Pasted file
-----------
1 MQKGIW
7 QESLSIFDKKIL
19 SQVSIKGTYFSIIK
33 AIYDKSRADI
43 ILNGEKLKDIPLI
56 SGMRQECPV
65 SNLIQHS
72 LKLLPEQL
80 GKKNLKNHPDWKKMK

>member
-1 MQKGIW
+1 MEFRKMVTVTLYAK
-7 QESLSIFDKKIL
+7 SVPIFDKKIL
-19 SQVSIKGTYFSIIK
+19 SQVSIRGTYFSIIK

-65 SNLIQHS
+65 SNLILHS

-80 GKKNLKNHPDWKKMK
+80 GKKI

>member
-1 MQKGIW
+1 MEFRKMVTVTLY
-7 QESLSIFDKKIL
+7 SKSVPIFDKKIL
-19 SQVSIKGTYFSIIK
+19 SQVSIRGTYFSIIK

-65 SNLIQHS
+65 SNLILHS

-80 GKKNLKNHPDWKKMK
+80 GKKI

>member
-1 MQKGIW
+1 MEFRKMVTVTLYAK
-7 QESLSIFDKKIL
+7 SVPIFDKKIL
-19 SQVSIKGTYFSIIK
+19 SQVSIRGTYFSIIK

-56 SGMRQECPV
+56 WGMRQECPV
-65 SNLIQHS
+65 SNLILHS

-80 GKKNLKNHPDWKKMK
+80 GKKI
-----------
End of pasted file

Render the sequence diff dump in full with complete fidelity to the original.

1 MQKGIW
7 QESLSIFDKKIL
19 SQVSIKGTYFSIIK
33 AIYDKSRADI
43 ILNGEKLKDIPLI
56 SGMRQECPV
65 SNLIQHS
72 LKLLPEQL
80 GKKNLKNHPDWKKMK

>member
-1 MQKGIW
+1 MEFRKMVTVTLYAK
-7 QESLSIFDKKIL
+7 SVPIFDKKIL
-19 SQVSIKGTYFSIIK
+19 SQVSIRGTYFSIIK

-65 SNLIQHS
+65 SNLILHS

-80 GKKNLKNHPDWKKMK
+80 GKKI

>member
-1 MQKGIW
+1 MEFRKMVTVTLY
-7 QESLSIFDKKIL
+7 SKSVPIFDKKIL
-19 SQVSIKGTYFSIIK
+19 SQVSIRGTYFSIIK

-65 SNLIQHS
+65 SNLILHS

-80 GKKNLKNHPDWKKMK
+80 GKKI

>member
-1 MQKGIW
+1 MEFRKMVTVTLYAK
-7 QESLSIFDKKIL
+7 SVPIFDKKIL
-19 SQVSIKGTYFSIIK
+19 SQVSIRGTYFSIIK

-56 SGMRQECPV
+56 WGMRQECPV
-65 SNLIQHS
+65 SNLILHS

-80 GKKNLKNHPDWKKMK
+80 GKKI